Having finished basic education in her native town, the teen-aged Lupe was told by her mother to become a tailor. It was while learning tailoring and being an active member of Catholic Action, she heard God’s call to join the Missionaries of Christ Jesus, the newly founded Congregation by Mother Maria Camino Sanz Orrio. She entered novitiate on 18 May 1945 making a life-long commitment.

The progressive new Religious Congregation of women was Post-Vatican before the Second Vatican Council was even conceived. The mission looked beyond Spain. Their life-style dropped the occidental demands. Ministry was founded on signs of the time. A clear sign from God to Mother Camino was the request from Bishop Stephen Ferrando of Shillong in 1948 to work in three different places of the Northeast, one of which was the Naga Hills where Sr. Gaudalupe was destined to be a missionary.

It was a moment when the soil of the Naga Hills and Manipur became the battle ground for the two aliens – the British and the Japanese. It was a brutal moment which promised only uncertainties and sorrows.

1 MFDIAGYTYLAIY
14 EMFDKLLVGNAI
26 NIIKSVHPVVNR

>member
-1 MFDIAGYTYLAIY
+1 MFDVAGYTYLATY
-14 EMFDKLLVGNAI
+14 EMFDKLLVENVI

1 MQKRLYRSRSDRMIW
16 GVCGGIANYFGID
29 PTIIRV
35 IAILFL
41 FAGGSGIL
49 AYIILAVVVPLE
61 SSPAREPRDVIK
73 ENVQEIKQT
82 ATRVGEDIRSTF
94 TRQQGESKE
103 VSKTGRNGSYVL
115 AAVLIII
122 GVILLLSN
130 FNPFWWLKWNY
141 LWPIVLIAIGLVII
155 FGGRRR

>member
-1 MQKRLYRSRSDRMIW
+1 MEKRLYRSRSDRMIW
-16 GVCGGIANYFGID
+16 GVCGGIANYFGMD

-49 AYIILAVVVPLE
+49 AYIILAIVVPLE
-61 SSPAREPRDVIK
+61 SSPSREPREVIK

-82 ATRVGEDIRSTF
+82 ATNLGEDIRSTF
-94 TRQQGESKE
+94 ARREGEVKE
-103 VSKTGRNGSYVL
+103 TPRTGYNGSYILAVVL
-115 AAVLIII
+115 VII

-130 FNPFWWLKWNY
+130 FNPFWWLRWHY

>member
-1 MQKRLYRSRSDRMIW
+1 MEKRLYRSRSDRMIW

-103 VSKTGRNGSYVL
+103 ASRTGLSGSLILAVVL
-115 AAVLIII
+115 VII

Providence brought the war to an end

People’s desire for peace did descend

And India soon became independent.

The Catholic Church in Naga Hills cannot be understood without a reference to the Second World War and the independence of India.

Since Nagas’ loyalty was displayed to the British, the end of war brought in a “war-gift”, a hospital, to the Nagas, in recognition of their service to the British soldiers during the war. The independence of India brought in the responsibility of managing the hospital by the Government. of Assam under which came the Naga Hills then, thus opening the way for the Catholic Church to enter this part of the country.